3. I have heard the learned counsel for the petitioner at great length and have found if difficult to accept his contentions in this regard. It may be mentioned at the very outset that the assumption of the learned Counsel that the petitioner was the sole applicant for a fresh permit, and the only competitor against the applicant for the renewal of permit does not appear to be correct. The order of the Regional Transport Authority dated the 29th of April, 1960 cited above itself states that there were two objectors who had filed applications for a fresh permit. If there were two objectors, as indicated by the said order, then the entire foundation for the argument of the learned counsel disappears, and his contention is liable to be repelled on this ground alone.
4. On the wider question also raised in this connection, I find it difficult to accept the soundness of the legal argument advanced by the learned counsel for the petitioner. The broad proposition contended for by the learned counsel is that when an application for renewal is made and another party objects and applies for a fresh permit tho Regional Transport Authority is barred altogether from inviting fresh applications under Section 57 (2) of the Motor Vehicles Act. The learned counsel for the petitioner has, in support of his contention, relied strongly on the last proviso appended to Section 58 (2) of the Motor Vehicles Act, 1939. According to this provision of law an application for renewal of a permit may be made and disposed of as if it were an application for a permit, provided that the said application for renewal is made within the time specified in the said sanction, and provided further that other conditions being equal an application for renewal shall be given preference over new applications for permit.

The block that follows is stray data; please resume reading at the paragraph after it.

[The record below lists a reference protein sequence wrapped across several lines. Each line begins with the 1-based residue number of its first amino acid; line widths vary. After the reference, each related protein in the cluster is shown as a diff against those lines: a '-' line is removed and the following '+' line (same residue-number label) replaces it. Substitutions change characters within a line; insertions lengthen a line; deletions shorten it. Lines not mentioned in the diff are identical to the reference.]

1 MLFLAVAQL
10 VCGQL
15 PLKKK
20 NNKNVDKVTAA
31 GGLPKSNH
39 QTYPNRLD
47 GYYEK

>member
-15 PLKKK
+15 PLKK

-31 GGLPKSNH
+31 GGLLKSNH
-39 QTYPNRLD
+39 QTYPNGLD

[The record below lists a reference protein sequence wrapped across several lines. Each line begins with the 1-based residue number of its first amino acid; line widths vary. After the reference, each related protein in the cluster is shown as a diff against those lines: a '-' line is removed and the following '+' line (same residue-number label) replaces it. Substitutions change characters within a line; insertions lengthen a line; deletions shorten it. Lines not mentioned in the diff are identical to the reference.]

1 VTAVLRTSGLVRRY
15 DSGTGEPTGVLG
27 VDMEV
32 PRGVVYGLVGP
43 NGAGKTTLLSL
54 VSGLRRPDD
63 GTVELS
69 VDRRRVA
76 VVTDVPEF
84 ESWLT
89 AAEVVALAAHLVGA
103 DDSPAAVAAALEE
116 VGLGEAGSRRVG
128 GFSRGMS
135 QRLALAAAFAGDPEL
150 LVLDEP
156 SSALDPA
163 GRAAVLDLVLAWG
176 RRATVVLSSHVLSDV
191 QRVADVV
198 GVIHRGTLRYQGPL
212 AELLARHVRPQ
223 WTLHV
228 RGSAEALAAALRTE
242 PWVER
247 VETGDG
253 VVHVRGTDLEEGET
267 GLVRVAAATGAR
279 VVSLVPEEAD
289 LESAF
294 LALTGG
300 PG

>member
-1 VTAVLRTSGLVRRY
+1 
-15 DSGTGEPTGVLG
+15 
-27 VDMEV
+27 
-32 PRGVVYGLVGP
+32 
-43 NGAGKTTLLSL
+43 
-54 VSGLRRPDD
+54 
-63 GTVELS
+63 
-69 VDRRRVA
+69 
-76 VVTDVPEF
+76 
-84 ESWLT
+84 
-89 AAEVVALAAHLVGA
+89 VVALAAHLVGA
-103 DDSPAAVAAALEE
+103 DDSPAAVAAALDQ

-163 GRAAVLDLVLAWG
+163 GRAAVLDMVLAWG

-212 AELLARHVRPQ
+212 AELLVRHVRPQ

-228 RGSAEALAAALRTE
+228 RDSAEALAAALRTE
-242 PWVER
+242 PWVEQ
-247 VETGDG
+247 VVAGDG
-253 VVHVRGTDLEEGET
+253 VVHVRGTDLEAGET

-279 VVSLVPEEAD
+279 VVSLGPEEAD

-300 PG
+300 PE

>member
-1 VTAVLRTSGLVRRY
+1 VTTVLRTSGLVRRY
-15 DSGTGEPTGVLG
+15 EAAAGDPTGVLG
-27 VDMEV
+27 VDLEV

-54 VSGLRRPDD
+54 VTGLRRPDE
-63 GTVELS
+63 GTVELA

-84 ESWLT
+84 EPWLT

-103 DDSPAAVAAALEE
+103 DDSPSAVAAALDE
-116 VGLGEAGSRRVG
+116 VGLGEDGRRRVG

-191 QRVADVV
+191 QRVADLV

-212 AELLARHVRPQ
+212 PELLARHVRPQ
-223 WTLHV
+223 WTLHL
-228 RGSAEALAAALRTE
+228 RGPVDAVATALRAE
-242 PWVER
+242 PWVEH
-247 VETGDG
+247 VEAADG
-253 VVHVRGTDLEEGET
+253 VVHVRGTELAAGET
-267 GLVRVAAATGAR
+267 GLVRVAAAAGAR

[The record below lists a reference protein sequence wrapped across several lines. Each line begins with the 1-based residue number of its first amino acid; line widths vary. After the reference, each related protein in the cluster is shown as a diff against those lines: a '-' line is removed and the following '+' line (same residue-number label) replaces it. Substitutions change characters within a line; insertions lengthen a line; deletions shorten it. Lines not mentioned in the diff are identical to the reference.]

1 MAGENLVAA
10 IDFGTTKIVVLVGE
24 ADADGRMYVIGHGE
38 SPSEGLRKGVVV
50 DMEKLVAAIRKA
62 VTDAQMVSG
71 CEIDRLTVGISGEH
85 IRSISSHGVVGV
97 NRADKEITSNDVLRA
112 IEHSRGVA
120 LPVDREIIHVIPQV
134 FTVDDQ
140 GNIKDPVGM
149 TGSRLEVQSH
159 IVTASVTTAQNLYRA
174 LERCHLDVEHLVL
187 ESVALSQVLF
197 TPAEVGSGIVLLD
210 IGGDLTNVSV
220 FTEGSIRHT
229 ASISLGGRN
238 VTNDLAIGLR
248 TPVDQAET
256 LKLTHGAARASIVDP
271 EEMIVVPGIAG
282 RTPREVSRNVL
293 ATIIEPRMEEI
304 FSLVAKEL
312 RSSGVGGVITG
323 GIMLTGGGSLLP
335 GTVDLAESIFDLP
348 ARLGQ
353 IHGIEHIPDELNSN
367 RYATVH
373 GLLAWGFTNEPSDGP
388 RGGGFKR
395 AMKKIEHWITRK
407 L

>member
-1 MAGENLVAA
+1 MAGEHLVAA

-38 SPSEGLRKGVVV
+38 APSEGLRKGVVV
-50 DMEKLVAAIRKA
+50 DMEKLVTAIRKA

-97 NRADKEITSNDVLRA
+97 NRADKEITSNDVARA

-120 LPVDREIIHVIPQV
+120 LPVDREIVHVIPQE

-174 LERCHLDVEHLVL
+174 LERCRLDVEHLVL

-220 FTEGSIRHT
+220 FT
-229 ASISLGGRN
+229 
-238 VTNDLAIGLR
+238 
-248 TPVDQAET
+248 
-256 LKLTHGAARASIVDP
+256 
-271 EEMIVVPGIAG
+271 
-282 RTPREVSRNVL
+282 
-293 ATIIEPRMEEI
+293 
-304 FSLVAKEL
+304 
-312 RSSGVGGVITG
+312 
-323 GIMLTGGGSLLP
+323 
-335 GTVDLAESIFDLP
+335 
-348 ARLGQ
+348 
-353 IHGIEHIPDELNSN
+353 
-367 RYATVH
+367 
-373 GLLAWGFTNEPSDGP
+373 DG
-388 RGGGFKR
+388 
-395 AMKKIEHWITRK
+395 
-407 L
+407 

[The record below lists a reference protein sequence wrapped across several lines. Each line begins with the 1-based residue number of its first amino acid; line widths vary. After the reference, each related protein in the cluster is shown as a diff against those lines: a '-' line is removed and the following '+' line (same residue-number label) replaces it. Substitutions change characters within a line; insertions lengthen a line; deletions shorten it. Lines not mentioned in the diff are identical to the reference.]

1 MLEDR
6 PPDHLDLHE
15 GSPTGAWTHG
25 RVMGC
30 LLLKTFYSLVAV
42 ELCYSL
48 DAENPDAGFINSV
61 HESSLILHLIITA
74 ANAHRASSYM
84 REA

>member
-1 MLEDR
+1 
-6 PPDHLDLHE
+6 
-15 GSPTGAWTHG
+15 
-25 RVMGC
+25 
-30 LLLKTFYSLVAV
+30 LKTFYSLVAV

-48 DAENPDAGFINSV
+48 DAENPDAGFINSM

The effect of the second proviso, according to the learned counsel, is that, in this situation, the Regional Transport Authority is barred from taking action under Section 57 (2) and inviting fresh applications thereunder. I am unable to read all such prohibition in this proviso. In my opinion all that this proviso lays down is that it is send to the Regional Transport Authority to consider other applications also at the time of considering the application for renewal by a person who already holds a permit. When an application for renewal, of a permit is made, it is open to other parties to file objections to such renewal. In this situation the law provides that the Regional Transport Authority shall consider such objections, and, in view of these objections it is open to the Regional Transport Authority to refuse to grant the application for renewal. In case, however, the Regional Transport Authority finds that taking into consideration the application for renewal as well as the objections made to the same, the merits of the other parties are not higher than those of the applicant for renewal, the Regional Transport Authority should give preference to the applicant who has applied, for renewal.